Statement of the President of the Republic of Poland Mr. Andrzej Duda High Level Debate of the UN Security Council
Non-proliferation of Weapons of Mass Destruction (WMD): Confidence-Building Measures
New York, 18 January, 2018
Mr. Secretary General,
Ladies and Gentlemen,
let me start by thanking the Kazakh Presidency for organizing this high-level debate on such an important and relevant topic. It shows your long-lasting commitment to the non-proliferation efforts. Kazakhstan’s credibility in this matter is reinforced by the fact that it is one of a very few countries, which has “abandoned” the nuclear path. I remember reading remarks by President Nazarbayev, in which he stressed “it was the best decision I had ever done for my young country”. And Kazakhstan’s continued engagement in this regard has been demonstrated many times ever since. Let me only mention recent establishment of Low-Enriched Uranium bank. Not only does it constitute a major step towards promotion of nuclear safety, but it promotes transparency and builds confidence among peace-loving nations.
I also want to thank President Nazarbayev personally for inviting me to this debate. It is my first, and most definitely not the last, visit to the UN Security Council as President of the Republic of Poland.
I am here because the issue under consideration is very much connected to Poland’s priorities in the Security Council – that is: supporting the existing, and building new international law instruments to mitigate unlawful and aggressive behavior of some members of the international community. Let me stress: not only aggression, but also any attempt to build aggressive capabilities, should always be treated as a violation of international norms, because in the end it leads to the erosion of the noble idea of peaceful coexistence of states.
The very essence of solidarity and lawfulness at the international level is the peaceful cooperation between all states. That is why it is so important to further develop legal instruments in international relations, as well as the ability to enforce them. It also applies to the issue of nuclear non-proliferation. As members of the Security Council, we are committed to treating it with all the seriousness it deserves.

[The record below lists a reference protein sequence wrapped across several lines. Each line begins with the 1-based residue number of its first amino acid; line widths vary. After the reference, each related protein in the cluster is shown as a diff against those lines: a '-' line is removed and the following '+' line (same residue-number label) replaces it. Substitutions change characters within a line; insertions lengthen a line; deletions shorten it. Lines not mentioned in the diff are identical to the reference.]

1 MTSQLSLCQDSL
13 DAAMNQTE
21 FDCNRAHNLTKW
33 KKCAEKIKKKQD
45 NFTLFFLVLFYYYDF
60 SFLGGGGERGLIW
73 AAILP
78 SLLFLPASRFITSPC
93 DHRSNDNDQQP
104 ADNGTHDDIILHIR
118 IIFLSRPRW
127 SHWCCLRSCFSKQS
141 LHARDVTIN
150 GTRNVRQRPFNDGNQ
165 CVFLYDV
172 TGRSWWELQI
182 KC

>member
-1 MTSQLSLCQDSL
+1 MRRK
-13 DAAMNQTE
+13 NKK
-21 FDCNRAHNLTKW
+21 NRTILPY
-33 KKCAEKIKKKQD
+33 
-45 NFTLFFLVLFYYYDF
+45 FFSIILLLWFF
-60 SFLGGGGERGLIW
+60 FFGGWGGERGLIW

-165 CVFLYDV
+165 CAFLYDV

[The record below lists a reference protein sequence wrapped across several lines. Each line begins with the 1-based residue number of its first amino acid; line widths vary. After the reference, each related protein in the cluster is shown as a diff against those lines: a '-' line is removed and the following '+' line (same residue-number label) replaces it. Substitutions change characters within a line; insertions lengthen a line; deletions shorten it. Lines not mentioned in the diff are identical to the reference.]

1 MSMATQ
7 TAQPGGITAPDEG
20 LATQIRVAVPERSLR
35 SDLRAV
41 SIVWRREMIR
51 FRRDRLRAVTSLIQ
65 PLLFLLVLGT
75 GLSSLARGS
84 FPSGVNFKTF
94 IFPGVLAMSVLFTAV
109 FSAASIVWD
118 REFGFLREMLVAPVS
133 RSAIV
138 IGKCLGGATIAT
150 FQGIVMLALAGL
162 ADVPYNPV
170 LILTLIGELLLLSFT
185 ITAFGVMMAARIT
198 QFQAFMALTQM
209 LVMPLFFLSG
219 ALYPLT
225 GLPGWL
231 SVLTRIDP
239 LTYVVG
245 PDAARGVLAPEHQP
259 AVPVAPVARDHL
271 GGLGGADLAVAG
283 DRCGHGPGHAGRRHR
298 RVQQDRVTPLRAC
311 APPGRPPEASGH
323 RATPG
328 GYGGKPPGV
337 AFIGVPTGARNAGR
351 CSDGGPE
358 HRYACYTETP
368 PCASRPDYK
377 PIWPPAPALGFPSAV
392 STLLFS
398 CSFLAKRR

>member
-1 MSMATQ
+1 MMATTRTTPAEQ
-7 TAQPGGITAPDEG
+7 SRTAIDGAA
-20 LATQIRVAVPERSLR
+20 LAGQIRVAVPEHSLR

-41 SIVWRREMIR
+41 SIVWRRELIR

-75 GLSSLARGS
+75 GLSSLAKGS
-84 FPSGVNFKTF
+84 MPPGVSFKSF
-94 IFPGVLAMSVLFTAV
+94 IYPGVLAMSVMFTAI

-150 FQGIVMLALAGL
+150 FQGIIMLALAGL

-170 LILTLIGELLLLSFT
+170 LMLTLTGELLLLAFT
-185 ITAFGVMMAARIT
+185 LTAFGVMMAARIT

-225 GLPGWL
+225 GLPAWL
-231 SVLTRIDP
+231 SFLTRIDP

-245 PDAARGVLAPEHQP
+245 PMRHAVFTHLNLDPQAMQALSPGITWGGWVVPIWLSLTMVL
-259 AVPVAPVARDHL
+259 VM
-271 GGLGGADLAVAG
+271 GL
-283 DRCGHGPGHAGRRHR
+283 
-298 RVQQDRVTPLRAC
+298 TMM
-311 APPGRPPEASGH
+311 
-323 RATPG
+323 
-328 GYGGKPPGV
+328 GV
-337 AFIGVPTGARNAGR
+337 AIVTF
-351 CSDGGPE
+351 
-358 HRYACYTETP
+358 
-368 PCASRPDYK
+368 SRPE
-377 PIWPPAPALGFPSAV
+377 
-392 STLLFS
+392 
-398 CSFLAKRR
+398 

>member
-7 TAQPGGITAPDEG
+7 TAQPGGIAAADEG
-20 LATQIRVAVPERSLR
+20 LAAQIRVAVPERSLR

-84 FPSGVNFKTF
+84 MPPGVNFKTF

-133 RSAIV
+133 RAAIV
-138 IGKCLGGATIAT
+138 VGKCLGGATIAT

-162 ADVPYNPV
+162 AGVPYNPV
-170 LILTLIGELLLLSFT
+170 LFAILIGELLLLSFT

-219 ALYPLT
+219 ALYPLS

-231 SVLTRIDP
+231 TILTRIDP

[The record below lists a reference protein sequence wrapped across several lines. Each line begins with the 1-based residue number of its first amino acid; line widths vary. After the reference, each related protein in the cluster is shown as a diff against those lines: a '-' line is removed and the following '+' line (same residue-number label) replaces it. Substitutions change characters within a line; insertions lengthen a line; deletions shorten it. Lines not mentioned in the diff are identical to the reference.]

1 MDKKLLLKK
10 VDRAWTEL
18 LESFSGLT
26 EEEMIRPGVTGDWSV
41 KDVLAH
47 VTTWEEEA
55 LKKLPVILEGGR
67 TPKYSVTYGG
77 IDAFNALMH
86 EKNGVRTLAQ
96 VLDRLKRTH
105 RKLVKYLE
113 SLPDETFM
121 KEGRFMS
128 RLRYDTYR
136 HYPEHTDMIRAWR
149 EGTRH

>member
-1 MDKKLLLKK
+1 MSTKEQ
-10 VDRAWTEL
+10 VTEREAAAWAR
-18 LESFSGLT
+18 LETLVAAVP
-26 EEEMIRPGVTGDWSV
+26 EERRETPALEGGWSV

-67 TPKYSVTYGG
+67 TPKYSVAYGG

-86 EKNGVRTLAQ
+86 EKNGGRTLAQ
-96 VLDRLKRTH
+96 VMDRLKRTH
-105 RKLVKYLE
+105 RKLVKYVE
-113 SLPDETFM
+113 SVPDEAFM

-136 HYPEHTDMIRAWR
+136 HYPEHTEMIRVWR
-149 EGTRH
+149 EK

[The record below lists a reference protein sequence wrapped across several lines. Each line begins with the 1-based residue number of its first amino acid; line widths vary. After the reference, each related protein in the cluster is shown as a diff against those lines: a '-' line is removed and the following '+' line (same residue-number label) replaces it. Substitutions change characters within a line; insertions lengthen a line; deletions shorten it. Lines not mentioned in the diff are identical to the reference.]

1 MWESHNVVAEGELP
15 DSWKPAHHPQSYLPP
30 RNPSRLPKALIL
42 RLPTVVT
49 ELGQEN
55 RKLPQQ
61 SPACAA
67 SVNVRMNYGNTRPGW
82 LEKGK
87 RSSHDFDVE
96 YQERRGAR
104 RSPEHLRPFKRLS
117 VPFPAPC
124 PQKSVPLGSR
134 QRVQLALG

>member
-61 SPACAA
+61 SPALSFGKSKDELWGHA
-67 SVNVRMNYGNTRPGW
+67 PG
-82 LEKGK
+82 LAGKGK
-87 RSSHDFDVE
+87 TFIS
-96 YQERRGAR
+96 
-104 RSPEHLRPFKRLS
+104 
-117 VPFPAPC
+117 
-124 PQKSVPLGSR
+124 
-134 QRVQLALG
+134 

Non-proliferation and disarmament, despite having a developed and established legal and treaty architecture, still remains an unfinished project. At its core, the Non-Proliferation Treaty can be seen as having a mixed record. I see three problems here. Firstly, there is no requirement for a country to join the Treaty, and those which do join have a potentially easy way-out: they can withdraw from it with no more than three months’ notice. Secondly, within the Treaty, there is no framework of sanctions regime to guard against the treaty violations. And thirdly, though the Treaty allows for its signatories to pursue a nuclear strategy for peaceful purposes, the inspections procedure is based on voluntary co-operation and mutual trust. But, as we have seen throughout history, the world is not run by the gentlemen’s agreement rule. In fact, world affairs are too often run by people, who are anything but gentlemen.
Recent developments in the Democratic People’s Republic of Korea, broken assurances provided for Ukraine by the Budapest Memorandum, controversies over the Joint Comprehensive Plan of Action with Iran, as well as threats posed by non-state actors, have all shown that non-proliferation agenda is today even more topical than ever. And it does not only apply to military nuclear capabilities. Chemical and biological weapons, or ballistic missile proliferation, are just as important.
With reference to chemical weapons, Poland finds it unacceptable that we are still confronted with continued use of this type of arms. It is the responsibility of the Security Council to continue conveying a strong message to the world on this matter. Chemical weapons were used on a number of occasions since the 1960s (by Egypt in Yemen), in the 1980s (by Iraq against Iran), and recently in Syria, but with no serious consequences for the side, which used them.